One of the advantages of using a tool that allows you to produce a GANTT chart, with start and end dates for phases and tasks, is that you can add:

  • Client tasks
  • Revision time
  • Dependencies
  • Lag
  • Resource allocation
  • Project milestones

Dependencies? Lag? Ewww, web project management waffle! But even if you don’t plan your web projects thoroughly you will need to deal with all the above during the project – being prepared for these in advance is the magic!

Client tasks and revision time

One thing your granular project breakdown will often not include, because it’s not something you need to estimate on in order to produce a quote, is the tasks the client must complete throughout the project and the revision mini-stages you have to expect to go through before sign-off of any phase or task. At this stage you need to include them, not only for your sake but also the clients’.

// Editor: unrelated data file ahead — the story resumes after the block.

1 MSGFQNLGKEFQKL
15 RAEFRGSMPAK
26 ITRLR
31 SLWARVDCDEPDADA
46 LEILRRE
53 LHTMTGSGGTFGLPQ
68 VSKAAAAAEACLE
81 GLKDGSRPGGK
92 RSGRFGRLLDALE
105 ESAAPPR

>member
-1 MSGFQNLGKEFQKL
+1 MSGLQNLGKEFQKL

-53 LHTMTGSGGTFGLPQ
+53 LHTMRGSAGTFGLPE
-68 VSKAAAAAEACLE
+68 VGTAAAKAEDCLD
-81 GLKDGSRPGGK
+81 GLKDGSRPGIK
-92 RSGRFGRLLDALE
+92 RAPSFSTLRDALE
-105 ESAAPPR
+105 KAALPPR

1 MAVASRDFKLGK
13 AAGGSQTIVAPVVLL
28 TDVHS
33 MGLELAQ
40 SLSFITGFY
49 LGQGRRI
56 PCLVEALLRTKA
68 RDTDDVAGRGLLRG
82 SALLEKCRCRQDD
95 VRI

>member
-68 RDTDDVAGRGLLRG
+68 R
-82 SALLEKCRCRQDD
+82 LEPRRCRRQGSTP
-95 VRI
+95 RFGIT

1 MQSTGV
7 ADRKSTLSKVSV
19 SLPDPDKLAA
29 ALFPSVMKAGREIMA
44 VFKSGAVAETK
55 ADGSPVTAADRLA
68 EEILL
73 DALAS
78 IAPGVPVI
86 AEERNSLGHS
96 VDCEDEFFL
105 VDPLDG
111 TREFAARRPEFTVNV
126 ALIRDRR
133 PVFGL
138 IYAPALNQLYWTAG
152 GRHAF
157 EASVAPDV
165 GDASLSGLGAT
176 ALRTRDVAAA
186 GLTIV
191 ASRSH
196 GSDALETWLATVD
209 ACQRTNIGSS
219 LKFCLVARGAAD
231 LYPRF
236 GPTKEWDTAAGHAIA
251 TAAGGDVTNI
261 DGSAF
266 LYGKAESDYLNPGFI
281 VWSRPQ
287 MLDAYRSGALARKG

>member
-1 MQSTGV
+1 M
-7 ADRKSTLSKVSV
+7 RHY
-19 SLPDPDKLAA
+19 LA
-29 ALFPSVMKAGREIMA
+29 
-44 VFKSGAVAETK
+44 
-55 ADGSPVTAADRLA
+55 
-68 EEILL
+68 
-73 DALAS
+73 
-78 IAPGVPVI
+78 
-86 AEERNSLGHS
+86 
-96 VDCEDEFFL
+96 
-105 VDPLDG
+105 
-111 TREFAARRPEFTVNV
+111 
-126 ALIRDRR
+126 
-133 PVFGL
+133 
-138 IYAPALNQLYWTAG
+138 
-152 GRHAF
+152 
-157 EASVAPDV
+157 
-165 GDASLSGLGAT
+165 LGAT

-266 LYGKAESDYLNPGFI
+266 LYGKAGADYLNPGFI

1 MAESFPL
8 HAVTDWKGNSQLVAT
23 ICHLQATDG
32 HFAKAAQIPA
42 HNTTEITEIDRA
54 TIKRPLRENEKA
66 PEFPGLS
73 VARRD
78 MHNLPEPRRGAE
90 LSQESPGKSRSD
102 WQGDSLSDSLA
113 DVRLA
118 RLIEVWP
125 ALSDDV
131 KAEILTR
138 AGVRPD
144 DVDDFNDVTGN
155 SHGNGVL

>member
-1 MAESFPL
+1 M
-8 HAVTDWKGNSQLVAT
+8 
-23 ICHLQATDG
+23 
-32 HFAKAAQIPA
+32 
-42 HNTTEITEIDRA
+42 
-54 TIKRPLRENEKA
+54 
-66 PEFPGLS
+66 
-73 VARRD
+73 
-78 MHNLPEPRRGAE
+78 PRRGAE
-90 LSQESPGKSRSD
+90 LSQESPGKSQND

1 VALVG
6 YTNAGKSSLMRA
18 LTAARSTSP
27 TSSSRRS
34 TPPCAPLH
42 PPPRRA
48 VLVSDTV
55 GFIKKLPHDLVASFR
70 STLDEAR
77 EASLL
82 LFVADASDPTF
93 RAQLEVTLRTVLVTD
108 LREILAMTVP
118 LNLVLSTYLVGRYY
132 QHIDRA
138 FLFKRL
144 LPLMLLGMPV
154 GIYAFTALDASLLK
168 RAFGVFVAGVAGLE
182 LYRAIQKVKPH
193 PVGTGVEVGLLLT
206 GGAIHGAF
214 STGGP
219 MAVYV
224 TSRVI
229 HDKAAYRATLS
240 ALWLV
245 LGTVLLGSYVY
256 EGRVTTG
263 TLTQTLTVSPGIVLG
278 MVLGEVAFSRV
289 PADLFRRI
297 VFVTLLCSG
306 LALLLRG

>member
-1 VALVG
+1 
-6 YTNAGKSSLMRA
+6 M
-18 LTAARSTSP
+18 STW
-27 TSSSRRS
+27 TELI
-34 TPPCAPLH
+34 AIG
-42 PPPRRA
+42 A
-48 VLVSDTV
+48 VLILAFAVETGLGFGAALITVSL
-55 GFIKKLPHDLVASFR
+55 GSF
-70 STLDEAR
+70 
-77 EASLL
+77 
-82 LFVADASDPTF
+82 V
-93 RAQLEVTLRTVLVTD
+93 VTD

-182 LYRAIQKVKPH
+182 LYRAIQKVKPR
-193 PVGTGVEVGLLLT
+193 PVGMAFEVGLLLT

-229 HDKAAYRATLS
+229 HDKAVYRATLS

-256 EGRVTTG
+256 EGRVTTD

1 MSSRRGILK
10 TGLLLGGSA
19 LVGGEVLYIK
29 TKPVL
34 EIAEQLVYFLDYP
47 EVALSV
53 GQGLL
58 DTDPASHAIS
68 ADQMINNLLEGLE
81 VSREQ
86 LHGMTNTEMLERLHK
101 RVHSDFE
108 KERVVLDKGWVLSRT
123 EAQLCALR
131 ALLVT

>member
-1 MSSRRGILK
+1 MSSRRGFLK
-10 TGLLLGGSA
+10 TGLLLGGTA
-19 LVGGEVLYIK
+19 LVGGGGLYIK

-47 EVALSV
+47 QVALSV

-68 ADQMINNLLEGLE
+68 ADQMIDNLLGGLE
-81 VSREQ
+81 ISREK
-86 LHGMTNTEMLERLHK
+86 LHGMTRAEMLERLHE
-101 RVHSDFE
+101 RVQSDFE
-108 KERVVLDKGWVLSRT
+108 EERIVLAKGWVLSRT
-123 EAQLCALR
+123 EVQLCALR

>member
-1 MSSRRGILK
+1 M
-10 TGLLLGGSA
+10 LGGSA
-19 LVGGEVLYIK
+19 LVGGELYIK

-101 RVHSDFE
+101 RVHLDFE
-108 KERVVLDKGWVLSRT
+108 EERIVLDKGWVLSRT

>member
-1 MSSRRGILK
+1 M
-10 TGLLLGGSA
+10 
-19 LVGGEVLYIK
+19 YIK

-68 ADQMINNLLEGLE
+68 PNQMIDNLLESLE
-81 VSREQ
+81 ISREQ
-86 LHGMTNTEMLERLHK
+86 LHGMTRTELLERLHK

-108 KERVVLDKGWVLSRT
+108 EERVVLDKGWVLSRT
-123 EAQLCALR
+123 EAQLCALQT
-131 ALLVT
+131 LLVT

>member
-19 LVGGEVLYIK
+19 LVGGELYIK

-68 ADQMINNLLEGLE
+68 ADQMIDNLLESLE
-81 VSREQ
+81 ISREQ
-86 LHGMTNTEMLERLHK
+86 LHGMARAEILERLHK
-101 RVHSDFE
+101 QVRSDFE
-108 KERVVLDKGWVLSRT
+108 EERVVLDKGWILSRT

This means adding tasks such as:

  • Client homepage design review
  • Homepage design revisions
  • Client homepage design sign-off
  • Client copywriting

Despite these tasks being either encapsulated in your quote as ‘Homepage design’, or not at all (client copywriting), when producing a project schedule it is crucial to consider them all as they impact the overall project timeline. For example, if you have determined you only have 3 days to complete the homepage design phase, by adding in review and revision times you can communicate to the client that, in order to hit the deadline and keep the project on schedule, they must be available to review, provide feedback, sign-off and deliver website copy on/by certain dates.